By: Elliott D. Pollack & Company
Recent comments from Federal Reserve Chairman Jerome Powell indicate that the Fed now believes inflation will be more persistent than previously thought. Until recently, Powell considered the 5% and 6% inflation rates the country has experienced were “transitory” and would correct in the near term. They now believe that supply chain shortages have gotten worse and will keep inflation elevated well into next year. This suggests the Fed may need to act sooner than expected to address inflationary pressures.
Supply shortages and higher prices are mostly the result of the pandemic’s impact on supply lines with factories in Asia closing amid COVID infections and logistic backlogs at seaports. On top of that is an estimated shortage of 80,000 truck drivers who are needed to deliver goods from the ports to distribution centers and customers. The Fed is closely monitoring the situation and still believes supply problems will be resolved but over a longer period of time.
The Fed’s goal is to push inflation back to their 2% goal using all tools at their disposal. This may require the Fed to act more quickly to implement policies that counter current high inflation rates. The Fed is already reducing its monthly bond purchases which are intended to lower long-term borrowing costs. Those purchases may now be reduced more quickly over the next few months. In addition, the Fed could begin raising its key short-term rate sooner than expected sometime next year. This would in turn raise borrowing costs for mortgages, credit cards, and business loans.
A further threat to the economy is the Omicron variant as well as the increase in coronavirus cases that are occurring in much of the U.S. For now, the new variant is not affecting the Fed’s outlook. However, these cases pose some risk to employment levels, economic activity, and increased uncertainty for inflation. A more virulent variant could worsen supply chain disruptions.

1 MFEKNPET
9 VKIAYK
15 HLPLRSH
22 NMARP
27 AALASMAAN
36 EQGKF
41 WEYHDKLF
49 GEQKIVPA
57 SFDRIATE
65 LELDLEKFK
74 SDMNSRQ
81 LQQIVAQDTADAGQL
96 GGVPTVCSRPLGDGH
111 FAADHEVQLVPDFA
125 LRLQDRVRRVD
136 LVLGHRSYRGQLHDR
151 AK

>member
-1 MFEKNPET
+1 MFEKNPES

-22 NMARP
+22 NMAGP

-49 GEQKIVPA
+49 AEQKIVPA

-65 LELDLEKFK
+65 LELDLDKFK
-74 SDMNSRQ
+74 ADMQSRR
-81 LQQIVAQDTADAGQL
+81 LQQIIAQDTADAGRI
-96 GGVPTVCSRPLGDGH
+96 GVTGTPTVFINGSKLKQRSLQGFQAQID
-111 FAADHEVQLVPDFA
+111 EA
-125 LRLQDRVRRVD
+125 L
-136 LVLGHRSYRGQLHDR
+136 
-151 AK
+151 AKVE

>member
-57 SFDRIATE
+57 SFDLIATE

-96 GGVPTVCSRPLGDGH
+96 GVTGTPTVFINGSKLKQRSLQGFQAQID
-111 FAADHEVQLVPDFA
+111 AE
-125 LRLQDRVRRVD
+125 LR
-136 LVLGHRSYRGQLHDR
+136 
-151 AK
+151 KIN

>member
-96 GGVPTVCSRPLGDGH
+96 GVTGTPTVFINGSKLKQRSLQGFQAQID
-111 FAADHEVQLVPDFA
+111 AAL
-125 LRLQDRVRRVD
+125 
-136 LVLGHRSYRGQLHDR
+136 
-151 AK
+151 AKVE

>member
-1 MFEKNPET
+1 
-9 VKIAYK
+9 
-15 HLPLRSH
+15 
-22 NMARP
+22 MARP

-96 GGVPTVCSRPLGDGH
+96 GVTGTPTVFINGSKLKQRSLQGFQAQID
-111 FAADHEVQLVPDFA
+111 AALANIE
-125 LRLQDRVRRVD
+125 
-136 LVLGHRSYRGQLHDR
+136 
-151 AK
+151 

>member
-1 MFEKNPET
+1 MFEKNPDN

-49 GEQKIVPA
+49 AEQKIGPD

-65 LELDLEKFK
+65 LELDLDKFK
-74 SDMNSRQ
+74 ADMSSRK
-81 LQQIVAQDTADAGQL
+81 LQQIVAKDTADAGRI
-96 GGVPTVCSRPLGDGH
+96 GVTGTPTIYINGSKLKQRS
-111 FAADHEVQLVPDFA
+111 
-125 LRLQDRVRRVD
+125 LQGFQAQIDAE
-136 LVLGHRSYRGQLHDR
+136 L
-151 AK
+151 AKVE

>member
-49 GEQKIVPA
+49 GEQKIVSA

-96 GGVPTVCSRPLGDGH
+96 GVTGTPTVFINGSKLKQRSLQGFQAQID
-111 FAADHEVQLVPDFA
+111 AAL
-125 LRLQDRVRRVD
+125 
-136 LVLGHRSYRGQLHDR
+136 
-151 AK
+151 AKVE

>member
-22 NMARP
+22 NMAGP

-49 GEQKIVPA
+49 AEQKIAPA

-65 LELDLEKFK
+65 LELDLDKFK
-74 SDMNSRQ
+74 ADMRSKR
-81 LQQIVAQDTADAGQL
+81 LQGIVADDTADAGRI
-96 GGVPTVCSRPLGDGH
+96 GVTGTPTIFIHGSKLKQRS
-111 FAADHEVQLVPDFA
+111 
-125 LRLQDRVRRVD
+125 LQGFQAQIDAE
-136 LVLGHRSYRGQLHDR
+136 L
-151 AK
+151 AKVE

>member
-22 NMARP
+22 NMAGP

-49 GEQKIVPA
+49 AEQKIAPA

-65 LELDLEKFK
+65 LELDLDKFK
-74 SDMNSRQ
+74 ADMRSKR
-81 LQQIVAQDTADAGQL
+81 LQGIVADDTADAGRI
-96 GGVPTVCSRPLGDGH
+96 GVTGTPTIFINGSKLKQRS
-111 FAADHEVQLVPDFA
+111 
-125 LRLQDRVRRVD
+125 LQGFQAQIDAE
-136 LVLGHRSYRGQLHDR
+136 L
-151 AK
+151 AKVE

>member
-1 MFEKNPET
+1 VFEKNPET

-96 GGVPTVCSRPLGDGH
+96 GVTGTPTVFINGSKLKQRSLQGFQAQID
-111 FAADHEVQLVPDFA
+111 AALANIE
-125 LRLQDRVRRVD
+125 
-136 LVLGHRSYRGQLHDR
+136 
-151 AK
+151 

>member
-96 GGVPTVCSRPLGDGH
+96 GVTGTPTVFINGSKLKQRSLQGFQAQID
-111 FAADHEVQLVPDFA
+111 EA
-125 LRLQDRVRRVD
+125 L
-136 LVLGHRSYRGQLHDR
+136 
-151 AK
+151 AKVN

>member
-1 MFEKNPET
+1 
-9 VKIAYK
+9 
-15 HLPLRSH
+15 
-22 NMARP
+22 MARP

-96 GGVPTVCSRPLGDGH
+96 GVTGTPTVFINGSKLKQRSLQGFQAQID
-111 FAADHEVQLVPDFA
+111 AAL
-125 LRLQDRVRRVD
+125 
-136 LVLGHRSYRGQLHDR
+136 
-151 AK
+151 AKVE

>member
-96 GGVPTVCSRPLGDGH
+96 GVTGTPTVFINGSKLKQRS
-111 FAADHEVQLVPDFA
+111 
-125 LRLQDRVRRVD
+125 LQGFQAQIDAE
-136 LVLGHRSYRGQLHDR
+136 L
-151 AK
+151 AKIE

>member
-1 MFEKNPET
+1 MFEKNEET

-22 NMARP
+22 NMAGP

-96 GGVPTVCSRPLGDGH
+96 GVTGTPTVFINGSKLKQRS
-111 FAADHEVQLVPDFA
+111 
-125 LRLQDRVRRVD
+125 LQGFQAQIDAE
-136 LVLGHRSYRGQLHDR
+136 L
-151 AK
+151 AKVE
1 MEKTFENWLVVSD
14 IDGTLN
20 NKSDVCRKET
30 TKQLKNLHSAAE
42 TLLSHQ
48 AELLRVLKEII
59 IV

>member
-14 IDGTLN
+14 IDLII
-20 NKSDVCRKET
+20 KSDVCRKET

The Fed is now pivoting from concerns about employment to combating inflation. The strong job market with unemployment in the low 4% range begins to suggest near full employment. Raising interest rates are likely on the horizon next year.
- The U.S. economy added only 210,000 jobs. The November monthly increase was well below the increase of 546,000 seen in October, as well as economists’ expectations of 500,000.
- The largest increase was in Professional and Business Services with 90,000 new jobs. No other supersector had an increase above 50,000 for the month. Only Natural Resources & Mining, Information & Government had losses in November. The unemployment rate dropped to 4.2% from October’s level of 4.6%.
- Since the start of the recovery, the U.S. has recovered 18.5 million jobs, or 82.5% of the jobs lost. Only the Financial Activities supersector has recovered fully.
- Consumer confidence fell in November (109.5) to its lowest level since February 2021 (95.2). The majority of the decline was due to concerns about rising prices. November’s decline was the fourth decline in the last five months.
- ISM’s Services PMI rose to its highest level (69.1%) in November since the series started in 1997. Demand remained high despite higher prices. The new Omicron variant could pose a risk.
- ISM’s Manufacturing Index increased 0.5% to 61.1% in November signaling the 18th consecutive month of economic growth.
- The Case-Shiller index continues to show incredible housing price increases, albeit at a decelerated rate. The composite-20 index grew at 19.1% from a year ago, down from 19.6%. Greater Phoenix saw prices increase decline from 33.3% to 33.1% in September. Greater Phoenix was the only metro to grow over 30% with Tampa being the second fastest growing at 27.7%.
- Expectations for Arizona’s November employment release on December 16th took a hit as the U.S. economy only added 210,000 jobs. It is still expected for Arizona to recover all jobs lost before the end of the year. Through October 2021, Arizona has recovered 325,400 jobs or 98.2% of jobs lost during the recession of 2020. Arizona needs to add 6,100 to reach the level of February 2020. Greater Phoenix fully recovered back in August 2021 and was currently up 14,100 jobs from the February 2020 level. Greater Tucson remains 9,900 jobs below the pre-pandemic high.
Elliott D. Pollack & Company (EDPCo) offers a broad range of economic and real estate consulting services backed by one of the most comprehensive databases found in the nation. This information makes it possible for the firm to conduct economic forecasting, develop economic impact studies and prepare demographic analyses and forecasts. Econometric modeling and economic development analysis and planning are also part of our capabilities. EDPCo staff includes professionals with backgrounds in economics, urban planning, financial analysis, real estate development and government. These professionals serve a broad client base of both public and private sector entities that range from school districts and utility companies to law firms and real estate developers.